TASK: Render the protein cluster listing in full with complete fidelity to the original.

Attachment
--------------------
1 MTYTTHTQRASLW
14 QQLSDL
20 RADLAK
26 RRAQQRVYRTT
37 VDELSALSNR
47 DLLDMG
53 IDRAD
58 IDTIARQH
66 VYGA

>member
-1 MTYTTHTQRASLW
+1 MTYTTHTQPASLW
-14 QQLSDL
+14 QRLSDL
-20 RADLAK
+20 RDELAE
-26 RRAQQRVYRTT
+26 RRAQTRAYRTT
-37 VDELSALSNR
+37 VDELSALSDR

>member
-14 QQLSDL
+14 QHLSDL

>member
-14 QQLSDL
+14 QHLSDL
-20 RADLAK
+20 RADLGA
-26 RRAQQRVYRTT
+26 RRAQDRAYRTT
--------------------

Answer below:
1 MTYTTHTQRASLW
14 QQLSDL
20 RADLAK
26 RRAQQRVYRTT
37 VDELSALSNR
47 DLLDMG
53 IDRAD
58 IDTIARQH
66 VYGA

>member
-1 MTYTTHTQRASLW
+1 MTYTTHTQPASLW
-14 QQLSDL
+14 QRLSDL
-20 RADLAK
+20 RDELAE
-26 RRAQQRVYRTT
+26 RRAQTRAYRTT
-37 VDELSALSNR
+37 VDELSALSDR

>member
-14 QQLSDL
+14 QHLSDL

>member
-14 QQLSDL
+14 QHLSDL
-20 RADLAK
+20 RADLGA
-26 RRAQQRVYRTT
+26 RRAQDRAYRTT